At the risk of this getting a bit meta, I thought I would blog about my process of blogging and communication more widely. The reason and inspiration for this post is a request from my manager to talk about Twitter, Google+ communities and blogs at the Organisational Development team meeting. I'm going to present (in some way) this post at the meeting, so I will be communicating to my team about blogs, using a blog as an example, hence blog matroyshka. It made sense in my head anyway!
As a team, we use Twitter and Google+ as part of the way in which we communicate about what we are doing. Due to the low number of followers we have on Twitter, we cannot use this as our sole means of communication, and the Google+ community is supposed to be a place for all University staff to share information on personal and professional development, so it doesn't belong to the Staff Development team. Therefore there are limitations with both of these methods, however they do provide a way for us to share information quickly and informally with people who are interested enough in what we might have to say to follow us on Twitter, or have engaged with development by joining the community.
But using these methods has presented us with challenges. As a team, we share responsibility for tweeting from our account. Something we struggled with was around the 'voice' of our account, and whether this should be consistent. This was something that was actually quite tricky to achieve, and we asked questions like "what would our voice sound like" or "should we sign each tweet" or "should a person have responsibility for a week". We decided however that we would all have access to the account and tweet when we wanted to.
A challenge with Twitter that I don't think we've resolved yet is tweeting enough. One way to think about Twitter is it's like standing in the centre of Meadowhall and shouting to everyone about what you are going to buy. It sounds embarrassing, and I'm sure you would get funny looks! However, doing it once isn't enough, you need to keep shouting, and shout about different stuff, about what you had for lunch, about how you feel, about what everyone else is buying or eating, asking what other people are thinking of buying, or if they are getting the tram home, and so on. You need to come back day after day, shouting all the time. In Meadowhall, you couldn't keep this up for long without getting kicked out, but let's imagine that people don't come to Meadowhall to shop, they come to listen to people shouting, you need to shout the right things to get people to listen to you. And you're not the only person shouting, there are millions of other people all shouting at the same time, and you're all competing to get people to listen to you and only you, and trying to shout the loudest or the most profound or amusing or interesting or offensive thing.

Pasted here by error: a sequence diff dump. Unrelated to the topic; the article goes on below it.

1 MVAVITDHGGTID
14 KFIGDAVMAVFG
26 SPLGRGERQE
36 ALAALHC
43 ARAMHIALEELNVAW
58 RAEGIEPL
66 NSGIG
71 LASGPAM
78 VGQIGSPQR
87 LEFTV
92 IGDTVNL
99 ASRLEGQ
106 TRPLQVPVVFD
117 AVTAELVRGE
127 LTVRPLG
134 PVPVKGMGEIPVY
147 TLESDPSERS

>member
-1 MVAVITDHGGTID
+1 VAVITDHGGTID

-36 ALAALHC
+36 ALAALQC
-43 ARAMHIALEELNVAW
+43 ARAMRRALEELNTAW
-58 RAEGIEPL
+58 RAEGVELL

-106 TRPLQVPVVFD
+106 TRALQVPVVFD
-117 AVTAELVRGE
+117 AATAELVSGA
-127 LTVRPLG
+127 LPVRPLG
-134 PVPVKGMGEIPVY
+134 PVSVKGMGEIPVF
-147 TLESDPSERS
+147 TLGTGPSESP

Except of course, you aren't.
Twitter is a mass of noise, but I don't think that means you have to try and be louder or more overwhelming than the rest of it, you need to try and be a part of it that people will want to listen to. It is up to the listener to tune out what parts of Twitter they don't want to hear by following and unfollowing people. What we need to get better at is being ourselves more, and reflecting who we are as a team in how we tweet, for instance by putting our team photo on there. We also need to tweet more and about things other than just big announcements. In a way we perhaps need to think about how we can be quiet.
I am really pleased with how the Google+ community is developing and growing. Colleagues from around the University are engaging with the content on the community, and contributing items themselves for discussion. This is great because although we set up and moderate the community, it isn't the Staff Development team's community. It would be great if in time the majority of content was generated by community members, and for community members to become moderators. However, I think this will take time, but I don't think this is impossible.
The final communication tool I am going to cover is this blog, although I hesitate to call it a communication tool. This is because I'm not really sure who the audience is. I know one person who reads it, who for all I know may be the only person who reads it, and that's me. There is definitely something solipsistic and self-serving about blogging, but I don't think I can shy away from that. As a reflective exercise, I have found it really useful as a way to think about what I am doing in a new light, and gain insights into why I do things the way I do. I don't write it to share my wisdom with others, because I don't think I have wisdom with which to enlighten others. However, I have done some things, and written about what I learnt, which if other people read and take something from, then great.
I could of course keep a diary, which would help me to reflect on my own experiences, without it being a big public sharing. Sometimes, I also think "Do I need to get my manager, or her manager, or her manager to approve what I'm saying", or worry about what people will think about me if I write about a particular topic (such as I am doing now!). However, something that I have blogged about previously is the idea that development is everywhere, so in some ways this blog is a way to demonstrate that with an actual example of how someone can learn and develop from lots of different experiences that they have. It could also serve as an example of how we can share our experiences with each other. Or I could just be shouting in Meadowhall.